Living in a world with unimaginable adversity and invisible threats, we prepare for the worst so we can limit any damage and preserve resources for a quick recovery. Authors Iaquinto and Spinelli designed Never Bet the Farm as a guide book to help entrepreneurs prepare for setbacks by providing a framework to help reduce risks and simplify decision making. It's about the role of risk, say these authors, which is to motivate the complex expertise of the entrepreneur into thoughtful action.
Developing the Right Frame of Mind
The correct frame of mind involves confidence in one's ideas, the courage to take the plunge and the willingness to work hard. It also includes notions touted by other coaches: Entrepreneurship is a career and luck is part of the equation. In fact, there are seven key principles involved with developing the proper frame of mind:
- Principle 1: Entrepreneurship is a career.
- Principle 2: Successful entrepreneurs are just like you.
- Principle 3: There are no secrets to success.
- Principle 4: Luck is part of the equation.
- Principle 5: Never reach for a gallon when you only need a quart.
- Principle 6: It shouldn't only be about money.
- Principle 7: Embrace fear.
Making the Right Decisions
There are principles that help to simplify decision-making and increase the chances that a venture will succeed, while also positioning the entrepreneur for a second chance, should you need to try again:
- Principle 8: Never bet the farm.
- Principle 9: Don't spend a dollar when a dime will do.
- Principle 10: Always tap a bridge before crossing.
- Principle 11: Only fools fly without a net.
- Principle 12: Connect but protect.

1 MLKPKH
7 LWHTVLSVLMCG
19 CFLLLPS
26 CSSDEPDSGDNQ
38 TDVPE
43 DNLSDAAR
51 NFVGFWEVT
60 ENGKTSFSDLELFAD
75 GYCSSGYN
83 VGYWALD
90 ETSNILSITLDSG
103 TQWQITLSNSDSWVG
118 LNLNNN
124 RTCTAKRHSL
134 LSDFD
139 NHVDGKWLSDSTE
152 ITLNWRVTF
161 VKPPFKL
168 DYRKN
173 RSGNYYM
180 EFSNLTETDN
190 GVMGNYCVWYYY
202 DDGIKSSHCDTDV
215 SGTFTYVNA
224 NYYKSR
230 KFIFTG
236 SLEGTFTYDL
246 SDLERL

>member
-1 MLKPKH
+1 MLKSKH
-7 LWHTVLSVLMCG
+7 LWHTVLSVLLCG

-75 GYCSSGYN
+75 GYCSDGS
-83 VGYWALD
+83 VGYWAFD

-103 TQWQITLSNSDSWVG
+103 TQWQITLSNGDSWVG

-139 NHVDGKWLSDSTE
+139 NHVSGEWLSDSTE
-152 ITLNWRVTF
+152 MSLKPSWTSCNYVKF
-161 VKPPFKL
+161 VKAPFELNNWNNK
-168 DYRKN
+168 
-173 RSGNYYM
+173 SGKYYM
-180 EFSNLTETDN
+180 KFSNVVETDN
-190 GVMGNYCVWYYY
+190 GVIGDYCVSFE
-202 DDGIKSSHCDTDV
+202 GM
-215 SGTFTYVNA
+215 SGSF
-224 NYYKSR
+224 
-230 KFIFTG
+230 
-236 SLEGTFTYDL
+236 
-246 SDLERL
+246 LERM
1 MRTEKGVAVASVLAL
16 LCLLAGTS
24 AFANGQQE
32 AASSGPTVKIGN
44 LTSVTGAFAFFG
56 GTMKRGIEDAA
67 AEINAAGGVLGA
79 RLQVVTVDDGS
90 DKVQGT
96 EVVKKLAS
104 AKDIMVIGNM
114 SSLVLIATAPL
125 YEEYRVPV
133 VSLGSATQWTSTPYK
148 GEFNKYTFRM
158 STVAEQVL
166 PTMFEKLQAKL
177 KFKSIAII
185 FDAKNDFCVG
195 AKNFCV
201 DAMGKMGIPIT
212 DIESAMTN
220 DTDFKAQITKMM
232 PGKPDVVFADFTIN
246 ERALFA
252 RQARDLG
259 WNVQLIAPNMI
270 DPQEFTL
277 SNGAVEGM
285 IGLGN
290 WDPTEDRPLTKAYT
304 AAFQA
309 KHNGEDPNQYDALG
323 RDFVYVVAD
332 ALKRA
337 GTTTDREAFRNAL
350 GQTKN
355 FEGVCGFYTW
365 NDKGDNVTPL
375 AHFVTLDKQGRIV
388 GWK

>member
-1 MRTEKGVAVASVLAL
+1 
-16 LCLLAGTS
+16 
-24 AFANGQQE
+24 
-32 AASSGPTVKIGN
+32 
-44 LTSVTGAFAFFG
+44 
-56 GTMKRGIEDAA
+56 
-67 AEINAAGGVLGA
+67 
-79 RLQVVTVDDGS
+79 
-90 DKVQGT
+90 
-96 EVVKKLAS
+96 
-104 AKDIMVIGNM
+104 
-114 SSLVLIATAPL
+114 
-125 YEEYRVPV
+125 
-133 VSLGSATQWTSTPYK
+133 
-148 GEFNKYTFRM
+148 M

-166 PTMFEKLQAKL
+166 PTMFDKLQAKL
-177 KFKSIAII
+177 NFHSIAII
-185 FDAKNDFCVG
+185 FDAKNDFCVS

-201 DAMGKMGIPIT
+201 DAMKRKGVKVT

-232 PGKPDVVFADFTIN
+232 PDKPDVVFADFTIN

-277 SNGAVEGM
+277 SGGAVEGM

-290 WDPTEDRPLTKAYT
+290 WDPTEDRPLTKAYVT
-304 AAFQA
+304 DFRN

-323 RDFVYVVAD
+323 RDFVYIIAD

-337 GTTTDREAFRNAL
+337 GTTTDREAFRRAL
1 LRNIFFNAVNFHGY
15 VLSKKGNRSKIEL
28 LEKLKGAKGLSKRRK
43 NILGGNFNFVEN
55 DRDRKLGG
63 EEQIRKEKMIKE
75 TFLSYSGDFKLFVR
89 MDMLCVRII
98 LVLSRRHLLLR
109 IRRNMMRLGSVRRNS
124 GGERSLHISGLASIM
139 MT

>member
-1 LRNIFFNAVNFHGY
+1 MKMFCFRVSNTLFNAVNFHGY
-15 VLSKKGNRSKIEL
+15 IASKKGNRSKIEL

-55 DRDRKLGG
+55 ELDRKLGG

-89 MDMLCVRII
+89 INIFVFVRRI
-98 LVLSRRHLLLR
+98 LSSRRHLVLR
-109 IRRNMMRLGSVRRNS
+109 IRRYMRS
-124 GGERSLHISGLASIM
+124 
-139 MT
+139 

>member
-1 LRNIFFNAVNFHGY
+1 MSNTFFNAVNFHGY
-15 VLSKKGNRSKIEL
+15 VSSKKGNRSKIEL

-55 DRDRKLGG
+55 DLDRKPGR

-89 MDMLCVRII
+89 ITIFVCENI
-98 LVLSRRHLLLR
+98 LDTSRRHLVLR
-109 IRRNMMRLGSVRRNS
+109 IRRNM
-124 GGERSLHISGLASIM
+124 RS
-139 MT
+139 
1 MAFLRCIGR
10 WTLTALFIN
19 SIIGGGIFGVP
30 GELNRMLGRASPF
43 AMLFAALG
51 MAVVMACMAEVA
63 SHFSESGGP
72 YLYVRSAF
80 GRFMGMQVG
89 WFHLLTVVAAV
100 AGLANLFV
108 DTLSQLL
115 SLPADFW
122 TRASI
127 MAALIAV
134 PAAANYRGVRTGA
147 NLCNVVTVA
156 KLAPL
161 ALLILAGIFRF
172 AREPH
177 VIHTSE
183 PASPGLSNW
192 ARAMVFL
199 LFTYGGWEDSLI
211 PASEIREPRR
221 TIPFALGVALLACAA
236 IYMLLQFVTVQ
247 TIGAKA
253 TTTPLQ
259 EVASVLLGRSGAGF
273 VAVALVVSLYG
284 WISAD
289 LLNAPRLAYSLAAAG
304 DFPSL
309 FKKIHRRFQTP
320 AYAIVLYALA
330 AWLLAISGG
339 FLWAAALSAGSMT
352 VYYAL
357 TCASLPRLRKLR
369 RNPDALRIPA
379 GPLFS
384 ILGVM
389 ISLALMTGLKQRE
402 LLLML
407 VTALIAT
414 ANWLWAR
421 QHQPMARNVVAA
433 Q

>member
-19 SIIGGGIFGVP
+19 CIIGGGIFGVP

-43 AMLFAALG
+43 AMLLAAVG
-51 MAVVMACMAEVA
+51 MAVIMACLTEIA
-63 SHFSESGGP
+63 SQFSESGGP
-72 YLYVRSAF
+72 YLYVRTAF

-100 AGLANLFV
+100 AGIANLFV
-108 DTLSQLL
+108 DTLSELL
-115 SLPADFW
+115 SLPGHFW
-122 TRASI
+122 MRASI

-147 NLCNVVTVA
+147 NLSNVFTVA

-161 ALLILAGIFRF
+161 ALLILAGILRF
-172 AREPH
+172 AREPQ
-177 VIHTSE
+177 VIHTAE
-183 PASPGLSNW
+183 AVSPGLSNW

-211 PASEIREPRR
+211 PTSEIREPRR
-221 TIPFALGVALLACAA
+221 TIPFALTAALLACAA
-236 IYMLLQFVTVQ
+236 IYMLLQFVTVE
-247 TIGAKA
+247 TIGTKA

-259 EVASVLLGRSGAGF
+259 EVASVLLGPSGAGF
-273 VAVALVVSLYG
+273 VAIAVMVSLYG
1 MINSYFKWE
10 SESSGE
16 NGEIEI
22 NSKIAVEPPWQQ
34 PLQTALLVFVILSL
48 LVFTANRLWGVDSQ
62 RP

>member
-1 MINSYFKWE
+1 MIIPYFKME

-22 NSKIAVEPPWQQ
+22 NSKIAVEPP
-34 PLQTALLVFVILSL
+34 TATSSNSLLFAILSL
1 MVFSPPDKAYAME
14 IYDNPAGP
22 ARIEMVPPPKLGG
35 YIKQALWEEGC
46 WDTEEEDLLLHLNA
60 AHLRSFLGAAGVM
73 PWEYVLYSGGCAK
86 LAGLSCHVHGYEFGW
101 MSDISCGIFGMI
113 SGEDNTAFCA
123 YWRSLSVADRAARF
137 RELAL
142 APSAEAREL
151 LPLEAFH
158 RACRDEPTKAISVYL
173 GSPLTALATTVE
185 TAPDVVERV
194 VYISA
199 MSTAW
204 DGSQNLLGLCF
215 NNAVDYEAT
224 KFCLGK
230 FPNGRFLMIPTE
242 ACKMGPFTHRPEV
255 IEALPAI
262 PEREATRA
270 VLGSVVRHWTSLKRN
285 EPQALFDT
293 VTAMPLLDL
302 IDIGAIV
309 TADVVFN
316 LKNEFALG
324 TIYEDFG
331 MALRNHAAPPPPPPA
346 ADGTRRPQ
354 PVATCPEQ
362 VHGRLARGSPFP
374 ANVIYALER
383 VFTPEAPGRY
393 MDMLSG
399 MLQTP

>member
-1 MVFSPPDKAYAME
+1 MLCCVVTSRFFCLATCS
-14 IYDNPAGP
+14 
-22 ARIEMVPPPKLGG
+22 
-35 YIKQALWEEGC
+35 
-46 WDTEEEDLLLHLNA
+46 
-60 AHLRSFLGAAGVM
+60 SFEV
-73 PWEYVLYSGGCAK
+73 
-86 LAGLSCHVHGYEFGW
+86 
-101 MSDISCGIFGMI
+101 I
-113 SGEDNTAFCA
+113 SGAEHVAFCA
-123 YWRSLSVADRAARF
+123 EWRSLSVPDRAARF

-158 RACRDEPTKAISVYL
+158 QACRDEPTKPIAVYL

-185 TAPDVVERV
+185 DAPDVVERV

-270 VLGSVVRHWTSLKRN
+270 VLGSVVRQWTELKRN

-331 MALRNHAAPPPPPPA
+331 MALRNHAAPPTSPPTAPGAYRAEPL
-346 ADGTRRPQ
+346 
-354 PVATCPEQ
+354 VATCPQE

- Principle 13: Buddy up.
- Principle 14: Learn to play the gray.
- Principle 15: Plan a timely exit.
An Entrepreneur's Guidebook
In addition to the right frame of mind, entrepreneurs must make the right decisions on which opportunity is best for them. In essence, this means avoiding risks, managing risks and reducing inherent risks by understanding that incremental advances are less risky than revolutionary ones.
Entrepreneurs must also build a strong network, do their homework and find a good partner. There is a multiplier effect on networking with a partner, the authors state, and with two people involved, each of you can utilize your own network for the good of the venture.
To do any or all of these things, Iaquinto and Spinelli suggest that among other resources, universities and colleges around the world exist that maintain a center or program devoted to entrepreneurship. Although the vast majority of these centers are affiliated with a business school, some are attached to a law or engineering school such as the University of Pennsylvania Law School's Small Business Clinic.
Many of these centers offer entrepreneurs free or low-cost consulting in addition to workshops, business plan contests, incubators, newsletters, online magazines, online libraries, books, articles, periodicals or even social events. And nearly all of these centers maintain links to other organizations such as the U.S. Small Business Administration, the Kauffman Foundation and the local chambers of commerce. Copyright © 2006 Soundview Executive Book Summaries